NEW YORK (Reuters) - Brokerage executives are worried that a higher standard of care for brokers will curtail investor choice and increase the cost of financial advice.
Executives told attendees at the Securities Industry and Financial Markets Association’s annual meeting on Monday that a fiduciary standard requiring anyone giving personalized financial advice to put their clients’ interests first may have unintended consequences.
“Our primary concerns are providing investors with choice and being able to do it in a cost effective way,” said James Allen, Chairman and Chief Executive Officer of regional brokerage firm Hilliard Lyons.
The Dodd-Frank Act directed the Securities and Exchange Commission to conduct a six-month study into whether anyone providing personalized financial advice should be brought under a uniform fiduciary standard. Currently brokers must only meet a lower “suitability” standard.
Chet Helck, Raymond James Financial’s Chief Operating Officer, said the practical implications of a higher standard need to be spelled out.
He pointed to the example of a client who had sold his business and kept a large amount of stock in his company. Even if the client wanted to stay invested in his former company, would a financial adviser be obligated to tell him to diversify his holdings because it is safer, Helck asked.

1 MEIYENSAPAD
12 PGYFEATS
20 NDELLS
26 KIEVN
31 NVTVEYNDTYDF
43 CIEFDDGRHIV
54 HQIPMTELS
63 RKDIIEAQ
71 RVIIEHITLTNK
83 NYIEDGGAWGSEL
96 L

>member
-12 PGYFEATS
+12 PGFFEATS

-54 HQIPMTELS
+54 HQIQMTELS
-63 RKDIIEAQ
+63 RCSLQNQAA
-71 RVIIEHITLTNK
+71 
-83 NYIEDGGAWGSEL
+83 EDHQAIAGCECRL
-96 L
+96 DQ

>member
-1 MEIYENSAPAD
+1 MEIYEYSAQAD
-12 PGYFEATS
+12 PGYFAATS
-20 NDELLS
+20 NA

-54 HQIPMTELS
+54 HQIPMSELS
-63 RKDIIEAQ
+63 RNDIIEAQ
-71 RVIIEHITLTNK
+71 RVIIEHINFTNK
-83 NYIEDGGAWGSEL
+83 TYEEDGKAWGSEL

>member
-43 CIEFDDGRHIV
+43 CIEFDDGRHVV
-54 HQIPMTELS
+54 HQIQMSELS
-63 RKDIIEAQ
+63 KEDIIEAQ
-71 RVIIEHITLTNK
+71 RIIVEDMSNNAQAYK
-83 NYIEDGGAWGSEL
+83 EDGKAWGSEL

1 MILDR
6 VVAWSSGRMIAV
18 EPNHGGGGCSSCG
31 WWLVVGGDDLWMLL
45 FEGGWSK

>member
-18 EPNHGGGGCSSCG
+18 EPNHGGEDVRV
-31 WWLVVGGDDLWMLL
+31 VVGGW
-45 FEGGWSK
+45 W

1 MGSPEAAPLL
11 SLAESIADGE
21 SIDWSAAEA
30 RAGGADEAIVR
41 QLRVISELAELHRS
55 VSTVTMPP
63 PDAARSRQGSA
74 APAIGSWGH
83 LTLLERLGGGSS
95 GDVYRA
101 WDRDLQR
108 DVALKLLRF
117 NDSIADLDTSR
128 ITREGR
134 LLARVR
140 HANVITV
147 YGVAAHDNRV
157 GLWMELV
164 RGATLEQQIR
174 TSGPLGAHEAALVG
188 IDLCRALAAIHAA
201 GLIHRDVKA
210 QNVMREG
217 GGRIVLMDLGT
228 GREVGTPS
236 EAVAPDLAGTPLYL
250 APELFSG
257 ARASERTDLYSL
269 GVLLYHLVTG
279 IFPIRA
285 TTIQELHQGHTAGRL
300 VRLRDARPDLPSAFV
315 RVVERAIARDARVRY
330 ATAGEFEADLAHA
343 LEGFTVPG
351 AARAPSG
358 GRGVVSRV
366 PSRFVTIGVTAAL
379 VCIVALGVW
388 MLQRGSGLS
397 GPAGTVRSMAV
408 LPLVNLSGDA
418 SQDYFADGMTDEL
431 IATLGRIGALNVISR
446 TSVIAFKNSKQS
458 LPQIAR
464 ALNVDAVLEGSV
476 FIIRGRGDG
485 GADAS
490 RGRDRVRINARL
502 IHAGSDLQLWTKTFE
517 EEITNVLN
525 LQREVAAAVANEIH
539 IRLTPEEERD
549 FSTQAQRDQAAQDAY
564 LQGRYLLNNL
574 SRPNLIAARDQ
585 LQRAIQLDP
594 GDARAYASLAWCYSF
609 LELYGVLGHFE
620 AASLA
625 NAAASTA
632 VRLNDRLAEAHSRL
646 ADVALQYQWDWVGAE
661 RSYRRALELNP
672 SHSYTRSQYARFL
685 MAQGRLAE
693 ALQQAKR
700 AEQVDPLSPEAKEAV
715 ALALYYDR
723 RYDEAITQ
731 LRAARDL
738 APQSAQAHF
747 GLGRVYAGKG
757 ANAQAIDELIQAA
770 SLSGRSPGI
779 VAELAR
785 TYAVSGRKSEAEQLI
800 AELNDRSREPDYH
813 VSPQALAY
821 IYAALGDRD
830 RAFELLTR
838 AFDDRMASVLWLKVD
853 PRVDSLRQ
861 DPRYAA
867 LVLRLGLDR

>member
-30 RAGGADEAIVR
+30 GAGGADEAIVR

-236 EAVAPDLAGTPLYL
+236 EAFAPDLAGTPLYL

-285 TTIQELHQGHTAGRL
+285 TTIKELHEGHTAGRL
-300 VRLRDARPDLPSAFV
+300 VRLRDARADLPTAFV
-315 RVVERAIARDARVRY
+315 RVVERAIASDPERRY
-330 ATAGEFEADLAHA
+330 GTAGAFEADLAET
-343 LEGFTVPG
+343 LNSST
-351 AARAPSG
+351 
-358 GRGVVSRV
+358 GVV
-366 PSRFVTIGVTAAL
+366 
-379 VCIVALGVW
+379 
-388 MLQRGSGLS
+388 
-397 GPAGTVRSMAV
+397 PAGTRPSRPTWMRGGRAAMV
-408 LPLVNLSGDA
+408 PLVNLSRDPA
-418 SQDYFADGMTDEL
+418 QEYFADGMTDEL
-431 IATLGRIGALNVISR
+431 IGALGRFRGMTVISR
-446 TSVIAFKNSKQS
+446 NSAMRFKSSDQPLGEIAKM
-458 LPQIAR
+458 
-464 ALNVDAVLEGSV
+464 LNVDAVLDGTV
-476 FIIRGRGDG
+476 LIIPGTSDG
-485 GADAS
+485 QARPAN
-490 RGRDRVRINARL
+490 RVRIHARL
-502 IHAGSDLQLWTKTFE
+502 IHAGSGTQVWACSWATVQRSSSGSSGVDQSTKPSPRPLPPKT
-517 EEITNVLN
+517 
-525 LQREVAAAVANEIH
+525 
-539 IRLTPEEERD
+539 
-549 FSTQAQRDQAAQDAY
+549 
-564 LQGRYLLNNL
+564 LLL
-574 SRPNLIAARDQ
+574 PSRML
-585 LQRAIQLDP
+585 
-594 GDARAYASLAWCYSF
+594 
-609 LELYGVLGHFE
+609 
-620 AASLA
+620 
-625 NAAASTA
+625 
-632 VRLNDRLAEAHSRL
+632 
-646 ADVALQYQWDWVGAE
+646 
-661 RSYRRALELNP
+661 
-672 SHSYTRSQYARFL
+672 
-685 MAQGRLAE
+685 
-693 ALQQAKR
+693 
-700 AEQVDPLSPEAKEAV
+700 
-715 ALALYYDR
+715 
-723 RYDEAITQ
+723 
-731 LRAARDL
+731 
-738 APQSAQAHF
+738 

“A very strict interpretation could not accommodate activities that a client wants,” said Helck.
There is also a concern that the increased regulatory burden under a fiduciary standard will force brokers to charge more for financial advice, which may make it too expensive for some smaller investors, said Kent Christian, President of the Financial Services Group at Wells Fargo Advisors.
“For clients who fit a certain profile and below, it may be difficult for the firm to continue to serve them profitably,” said Christian.
The concerns echo a study SIFMA sent to the SEC last week showing the potential costs for clients if a strict fiduciary standard, such as the one currently governing investment advisers, is imposed.
The study, conducted by consulting firm Oliver Wyman, surveyed 17 brokerage firms overseeing a combined $6.8 trillion of client assets. It found that investors have historically paid 25 percent to 75 percent more for fee-based financial advice compared with paying commissions on a brokerage account.
It concluded that forcing investors with $200,000 or less to pay their adviser a fee based on their assets, rather than pay commissions for individual trades or product purchases, would reduce expected returns for the client by more than $20,000 over 20 years.
The Consumer Federation of America rejected the study’s findings in a letter to the SEC on Monday.
The CFA said that the Dodd-Frank Act specifically stated that charging commissions does not violate the fiduciary standard.
However, brokers should be required to provide better disclosures to clients about conflicts of interest they may have, including the fact that they may receive a higher commission for selling a certain product, and let the client decide which model suits them, the CFA said.
“(The study’s) authors either misunderstand or deliberately misrepresent the effect of imposing a fiduciary duty, invalidating the report’s conclusions,” wrote Barbara Roper, CFA’s Director of Investor Protection.
Reporting by Helen Kearney; Editing by Jackie Frank and Tim Dobbyn